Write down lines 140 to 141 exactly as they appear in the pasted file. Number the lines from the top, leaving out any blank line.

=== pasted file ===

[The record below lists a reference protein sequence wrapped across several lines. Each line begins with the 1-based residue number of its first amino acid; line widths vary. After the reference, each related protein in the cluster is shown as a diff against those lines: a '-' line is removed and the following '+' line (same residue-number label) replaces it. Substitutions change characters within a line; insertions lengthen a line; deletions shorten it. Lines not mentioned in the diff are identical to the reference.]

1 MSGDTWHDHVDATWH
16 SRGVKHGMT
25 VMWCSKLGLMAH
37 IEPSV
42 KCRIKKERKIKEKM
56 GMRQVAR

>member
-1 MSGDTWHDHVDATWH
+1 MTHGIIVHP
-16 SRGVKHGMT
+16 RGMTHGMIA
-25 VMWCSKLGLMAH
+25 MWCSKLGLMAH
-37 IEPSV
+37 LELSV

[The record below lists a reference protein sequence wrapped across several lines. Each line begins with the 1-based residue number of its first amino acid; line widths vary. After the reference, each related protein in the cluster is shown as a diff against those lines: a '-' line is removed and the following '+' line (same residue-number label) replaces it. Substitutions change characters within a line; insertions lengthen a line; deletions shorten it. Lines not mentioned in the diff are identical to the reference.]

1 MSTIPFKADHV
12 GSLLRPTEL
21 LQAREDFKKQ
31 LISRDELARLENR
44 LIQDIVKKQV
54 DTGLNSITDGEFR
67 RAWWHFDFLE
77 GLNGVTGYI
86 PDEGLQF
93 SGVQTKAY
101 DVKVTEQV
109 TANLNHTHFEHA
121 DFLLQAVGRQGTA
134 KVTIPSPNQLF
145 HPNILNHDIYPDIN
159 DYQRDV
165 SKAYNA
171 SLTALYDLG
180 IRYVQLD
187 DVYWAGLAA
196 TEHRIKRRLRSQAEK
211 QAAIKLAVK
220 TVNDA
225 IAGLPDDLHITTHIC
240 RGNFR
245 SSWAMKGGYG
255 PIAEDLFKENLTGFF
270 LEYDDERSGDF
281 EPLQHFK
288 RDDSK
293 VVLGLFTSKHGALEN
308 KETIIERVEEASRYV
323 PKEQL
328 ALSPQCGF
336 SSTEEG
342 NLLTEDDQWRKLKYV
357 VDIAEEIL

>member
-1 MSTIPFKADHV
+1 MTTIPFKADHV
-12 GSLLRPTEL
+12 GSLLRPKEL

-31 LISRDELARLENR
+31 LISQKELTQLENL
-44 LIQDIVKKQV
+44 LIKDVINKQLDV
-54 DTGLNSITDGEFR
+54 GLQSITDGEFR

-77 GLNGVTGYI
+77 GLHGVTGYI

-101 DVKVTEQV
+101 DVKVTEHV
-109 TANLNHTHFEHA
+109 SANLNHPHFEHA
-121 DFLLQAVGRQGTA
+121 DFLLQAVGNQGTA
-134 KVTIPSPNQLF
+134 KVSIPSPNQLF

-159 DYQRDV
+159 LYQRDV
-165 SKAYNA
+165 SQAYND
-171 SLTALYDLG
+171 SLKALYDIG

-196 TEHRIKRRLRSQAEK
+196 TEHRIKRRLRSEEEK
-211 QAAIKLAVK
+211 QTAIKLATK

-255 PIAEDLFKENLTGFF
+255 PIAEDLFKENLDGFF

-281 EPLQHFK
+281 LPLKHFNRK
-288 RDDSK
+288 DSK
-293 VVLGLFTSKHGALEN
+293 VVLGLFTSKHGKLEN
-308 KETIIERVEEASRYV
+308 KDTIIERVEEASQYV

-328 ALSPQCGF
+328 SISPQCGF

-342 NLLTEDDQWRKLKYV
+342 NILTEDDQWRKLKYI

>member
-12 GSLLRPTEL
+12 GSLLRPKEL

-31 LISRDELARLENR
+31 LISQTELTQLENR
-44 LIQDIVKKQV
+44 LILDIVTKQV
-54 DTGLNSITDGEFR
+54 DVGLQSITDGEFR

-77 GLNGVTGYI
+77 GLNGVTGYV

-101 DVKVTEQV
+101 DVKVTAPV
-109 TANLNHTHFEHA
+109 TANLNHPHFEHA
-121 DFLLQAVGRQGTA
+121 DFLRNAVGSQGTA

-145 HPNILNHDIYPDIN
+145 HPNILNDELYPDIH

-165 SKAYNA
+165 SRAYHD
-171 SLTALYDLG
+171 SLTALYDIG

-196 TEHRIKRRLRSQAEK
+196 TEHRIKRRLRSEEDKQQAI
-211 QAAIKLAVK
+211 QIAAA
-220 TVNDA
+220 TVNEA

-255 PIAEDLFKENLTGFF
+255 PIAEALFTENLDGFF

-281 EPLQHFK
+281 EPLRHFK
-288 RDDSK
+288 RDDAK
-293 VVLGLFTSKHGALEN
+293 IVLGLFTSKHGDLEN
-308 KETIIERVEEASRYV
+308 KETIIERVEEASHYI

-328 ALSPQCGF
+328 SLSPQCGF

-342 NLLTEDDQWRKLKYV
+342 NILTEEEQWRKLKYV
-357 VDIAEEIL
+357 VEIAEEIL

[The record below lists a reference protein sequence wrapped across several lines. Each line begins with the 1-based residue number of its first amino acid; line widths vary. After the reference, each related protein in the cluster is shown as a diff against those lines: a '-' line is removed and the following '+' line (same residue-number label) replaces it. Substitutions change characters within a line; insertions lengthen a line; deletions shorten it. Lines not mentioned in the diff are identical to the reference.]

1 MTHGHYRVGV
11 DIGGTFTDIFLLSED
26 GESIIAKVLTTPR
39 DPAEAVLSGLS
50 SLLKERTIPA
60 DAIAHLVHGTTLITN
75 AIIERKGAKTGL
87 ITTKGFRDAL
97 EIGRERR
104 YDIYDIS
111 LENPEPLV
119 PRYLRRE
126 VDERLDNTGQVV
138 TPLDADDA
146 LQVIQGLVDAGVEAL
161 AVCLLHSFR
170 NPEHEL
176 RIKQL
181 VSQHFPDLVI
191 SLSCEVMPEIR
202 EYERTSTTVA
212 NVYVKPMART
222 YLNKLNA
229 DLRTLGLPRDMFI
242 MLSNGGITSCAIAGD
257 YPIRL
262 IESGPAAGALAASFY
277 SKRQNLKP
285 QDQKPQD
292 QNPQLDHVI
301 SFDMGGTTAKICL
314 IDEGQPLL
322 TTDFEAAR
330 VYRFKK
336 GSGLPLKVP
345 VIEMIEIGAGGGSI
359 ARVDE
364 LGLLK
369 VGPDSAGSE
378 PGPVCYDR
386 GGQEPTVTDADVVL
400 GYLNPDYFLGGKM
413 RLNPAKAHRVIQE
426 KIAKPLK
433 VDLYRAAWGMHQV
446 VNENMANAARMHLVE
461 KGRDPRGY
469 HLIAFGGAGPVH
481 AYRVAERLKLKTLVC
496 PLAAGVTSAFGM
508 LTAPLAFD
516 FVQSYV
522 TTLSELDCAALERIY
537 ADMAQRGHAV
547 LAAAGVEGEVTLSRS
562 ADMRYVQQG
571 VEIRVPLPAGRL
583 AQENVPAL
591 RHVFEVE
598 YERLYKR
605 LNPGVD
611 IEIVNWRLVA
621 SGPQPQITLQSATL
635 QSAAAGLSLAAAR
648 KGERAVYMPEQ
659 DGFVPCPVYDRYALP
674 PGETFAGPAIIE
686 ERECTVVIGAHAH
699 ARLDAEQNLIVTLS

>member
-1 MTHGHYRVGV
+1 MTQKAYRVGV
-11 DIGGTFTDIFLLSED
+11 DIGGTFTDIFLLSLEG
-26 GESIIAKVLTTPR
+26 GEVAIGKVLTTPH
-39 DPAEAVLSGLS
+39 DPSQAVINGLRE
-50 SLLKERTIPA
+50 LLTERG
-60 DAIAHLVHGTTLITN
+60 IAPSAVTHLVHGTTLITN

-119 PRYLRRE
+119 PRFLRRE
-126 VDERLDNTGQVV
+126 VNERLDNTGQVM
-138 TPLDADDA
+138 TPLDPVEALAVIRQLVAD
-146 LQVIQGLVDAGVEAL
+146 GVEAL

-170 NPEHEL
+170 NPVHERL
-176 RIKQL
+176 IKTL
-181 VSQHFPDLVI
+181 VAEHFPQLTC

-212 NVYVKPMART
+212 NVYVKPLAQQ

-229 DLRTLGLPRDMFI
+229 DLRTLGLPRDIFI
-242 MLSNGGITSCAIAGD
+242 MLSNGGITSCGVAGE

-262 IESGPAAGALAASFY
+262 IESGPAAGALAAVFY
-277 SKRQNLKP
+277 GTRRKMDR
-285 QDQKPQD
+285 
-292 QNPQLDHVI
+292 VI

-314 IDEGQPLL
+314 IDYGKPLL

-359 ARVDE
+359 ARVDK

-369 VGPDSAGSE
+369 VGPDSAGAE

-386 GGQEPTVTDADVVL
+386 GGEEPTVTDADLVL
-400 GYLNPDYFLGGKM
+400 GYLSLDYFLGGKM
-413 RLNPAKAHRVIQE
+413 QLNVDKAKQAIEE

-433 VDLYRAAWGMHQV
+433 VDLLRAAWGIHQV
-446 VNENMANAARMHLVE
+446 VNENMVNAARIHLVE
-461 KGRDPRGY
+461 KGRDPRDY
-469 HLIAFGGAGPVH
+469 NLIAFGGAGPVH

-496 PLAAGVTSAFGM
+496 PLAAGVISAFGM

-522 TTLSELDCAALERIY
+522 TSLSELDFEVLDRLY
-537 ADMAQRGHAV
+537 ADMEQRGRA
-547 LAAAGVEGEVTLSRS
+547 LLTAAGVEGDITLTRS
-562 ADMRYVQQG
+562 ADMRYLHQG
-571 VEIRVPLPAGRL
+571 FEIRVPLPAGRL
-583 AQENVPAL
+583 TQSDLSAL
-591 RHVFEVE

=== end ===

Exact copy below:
+328 SLSPQCGF

-342 NLLTEDDQWRKLKYV